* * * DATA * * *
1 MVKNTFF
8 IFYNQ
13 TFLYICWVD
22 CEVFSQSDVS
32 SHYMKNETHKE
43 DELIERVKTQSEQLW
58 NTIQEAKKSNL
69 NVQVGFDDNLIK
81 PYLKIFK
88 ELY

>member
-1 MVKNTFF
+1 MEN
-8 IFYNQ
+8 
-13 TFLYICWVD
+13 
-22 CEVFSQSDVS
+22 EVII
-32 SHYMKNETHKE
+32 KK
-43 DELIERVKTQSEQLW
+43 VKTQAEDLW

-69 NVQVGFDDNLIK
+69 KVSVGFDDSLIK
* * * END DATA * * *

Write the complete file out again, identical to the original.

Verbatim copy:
1 MVKNTFF
8 IFYNQ
13 TFLYICWVD
22 CEVFSQSDVS
32 SHYMKNETHKE
43 DELIERVKTQSEQLW
58 NTIQEAKKSNL
69 NVQVGFDDNLIK
81 PYLKIFK
88 ELY

>member
-1 MVKNTFF
+1 MEN
-8 IFYNQ
+8 
-13 TFLYICWVD
+13 
-22 CEVFSQSDVS
+22 EVII
-32 SHYMKNETHKE
+32 KK
-43 DELIERVKTQSEQLW
+43 VKTQAEDLW

-69 NVQVGFDDNLIK
+69 KVSVGFDDSLIK